inline flow controller upstream of the
showerhead, given that the unrestricted flow was
over 25
LPM, well over what can be taken as a
South African average shower flow rate
• with two 6 minute showers morning and evening
at approximately 7.5 LPM (total 4 showers and 24
min of
showering per 24 hrs), using the
waterefficient showerhead, rated 9.5 LPM at 550
kPa.
These tests were repeated for a number of
successive 24 hr periods to ensure consistency
of the results.
Results:
The figures obtained averaged to
• 17 kWhrs per 24 hours for the standard
showerhead
• 9.5 kWhrs per 24 hours for the water efficient
showerhead
Thus the saving was 7.5 kWhrs over the 24 hour
period.
This is a very similar figure to that arrived at
through calculation (8kWhrs).
Any differences between the calculated figures
and the test results may be due to variations in
the cold water intake temperature and ambient
air temperature and therefore standing heat
loss. The pipework heat losses were
approximately 2kWatt hours per 24 hours in
standby mode with no hot water used, and about
3kWatt hours per 24 hrs during the shower test
periods, the extra 1kW of energy being that lost
as the pipes were unlagged.
The figure given for the total number of kWhrs
saved per year has been corrected for
transmission line losses (approx 20%) between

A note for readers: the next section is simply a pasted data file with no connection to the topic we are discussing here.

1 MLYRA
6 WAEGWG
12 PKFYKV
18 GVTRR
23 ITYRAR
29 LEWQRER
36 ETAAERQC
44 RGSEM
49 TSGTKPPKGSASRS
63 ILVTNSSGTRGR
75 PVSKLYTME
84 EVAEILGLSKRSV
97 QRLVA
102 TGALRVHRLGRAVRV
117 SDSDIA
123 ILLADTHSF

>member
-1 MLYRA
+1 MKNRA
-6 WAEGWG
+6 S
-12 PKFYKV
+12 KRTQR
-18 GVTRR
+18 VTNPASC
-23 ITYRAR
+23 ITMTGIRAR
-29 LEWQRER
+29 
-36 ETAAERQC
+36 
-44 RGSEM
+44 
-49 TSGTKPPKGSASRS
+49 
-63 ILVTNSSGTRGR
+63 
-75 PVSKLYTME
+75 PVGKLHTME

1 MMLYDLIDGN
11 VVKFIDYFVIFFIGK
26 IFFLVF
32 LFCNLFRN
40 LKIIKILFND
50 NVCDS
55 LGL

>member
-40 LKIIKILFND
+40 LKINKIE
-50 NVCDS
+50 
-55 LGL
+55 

generating source and user.
The electrical energy used to purify water, pipe
it to the home and back to the watertreatment
plant, and to treat it at the plant, has not
been included. This figure can range from 13
kWhrs per kL of water, depending on the
municipality and plant (an average figure can be
assumed to be 1.5 kWhr per kL). Hence the energy
savings are even higher than calculated and
measured.
For the water, carbon emission and other
savings, please refer to Appendix B. These
figures can be derived from calculations alone,
rather than needing verification through
experimental method.
Conclusion:
It is clear that even in this conservative
scenario of a family of 4, with a total of 24
minutes of showering per day, the savings of
power, water and wastewater are truly dramatic.
And the comparative savings and relative
costeffectiveness over other sustainable
interventions are also remarkable.
The savings per household per showerhead are
approximately
• R 4 000 annually on utility bills at current
rates, with a return on showerhead investment
(R200) of 18 days
• 97 000 litres of water (and therefore
wastewater), enough to fill 3 medium sized
domestic swimming pools
• 2 950 kW hrs of power, enough to supply the
average South African home for approximately 7
months per year
• 4 tons of carbon emissions, equivalent to not
driving ones car for ten months of the year
• 1.8 tons of coal with a reduction in all the